Published by City Farmer, Canada's Office of Urban Agriculture

Setting Up Pages
On The World Wide Web

Putting Your Stuff in Your Directory

Michael Levenston
Executive Director
City Farmer
(C) Copyright: City Farmer 1995

From your desktop you have to get your material into your Web server's machine. That meant for me from my home computer into UBC's machine. You can do this on the Mac by connecting to the Internet and using a program named Fetch.

files on Mac graphic

Files on my Mac

But before uploading your files you must first get into your directory (a "folder" in Mac terminology) to set up a special directory where you can put your material.

Telnet is the software of choice for this. It allowed me to go into our cityfarm account and work with my directory as if I were at home on my own machine. However you must learn a peculiar language called UNIX. to do the job. (Get the book UNIX for Dummies.)

Here are some of the commands you need.

Once inside your main directory, the command ls will "list" the directories already there. Then you must mkdir public_html that is "make directory" plus the name of your new directory. Go out of Telnet and back to Fetch. You are now going to upload (send) your material.

Don't ignore these tips.

Once you've sent your files, use Telnet again to go into your directory. Type ls then cd public_html to "change directory" to your html material and then ls -l to list more details about your files. Finally type chmod a+r plus name of the file for each of your files. This will allow the outside world to read your material.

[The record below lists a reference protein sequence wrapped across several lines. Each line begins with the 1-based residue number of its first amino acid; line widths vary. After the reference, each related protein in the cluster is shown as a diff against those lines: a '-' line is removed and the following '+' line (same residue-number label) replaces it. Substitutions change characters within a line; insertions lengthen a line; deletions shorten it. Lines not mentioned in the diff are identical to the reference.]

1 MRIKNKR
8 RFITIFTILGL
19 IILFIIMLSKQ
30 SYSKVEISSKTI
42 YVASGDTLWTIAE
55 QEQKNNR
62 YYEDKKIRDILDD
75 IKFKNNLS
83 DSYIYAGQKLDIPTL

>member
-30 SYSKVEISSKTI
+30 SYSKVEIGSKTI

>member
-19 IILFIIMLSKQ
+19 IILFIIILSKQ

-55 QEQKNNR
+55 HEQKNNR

on Server graphic

Files uploaded to UBC

What you have essentially done in the above is put your pages in a folder at your Web server and made them readable to those looking in from outside. Once you get the hang of it you can put up new pages using Fetch and Telnet in a matter of seconds. That's unbelievably quick when you consider that you are publishing to a world audience.

The Final Link

Finally your Web administrator will mysteriously link you to the rest of the world so that everyone will see the files in your directory. You will be presented with a special address, your URL, so that others can find you. Ours is

Now you can be seen, by those who know about your site, from any place in the world with the appropriate Internet connection.

It's Never The End of Course

Sometimes your server will be down and no one will be able to access your pages. Ominous reasons for such occurrences include "forgot to start the 'daemon' that controls access to WWW homepages" which will leave you feeling helpless. However you can trust that these down times will be corrected and your pages will sail happily around the world.

And of course you have to keep writing new pages! This will keep your audience coming back for more. You will also have to be creative to let other people know that your pages are available. For instance you can post a note in an appropriate Usenet group, or send out a press release to magazines whose readers might be interested.

Setting Up Pages
On The World Wide Web

  1. Why Do It?

  2. Finding a Web Server

  3. Learning HTML

  4. Putting Your Stuff in Your Directory

  5. For Windows Users

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Revised October 27, 1996

Published by City Farmer
Canada's Office of Urban Agriculture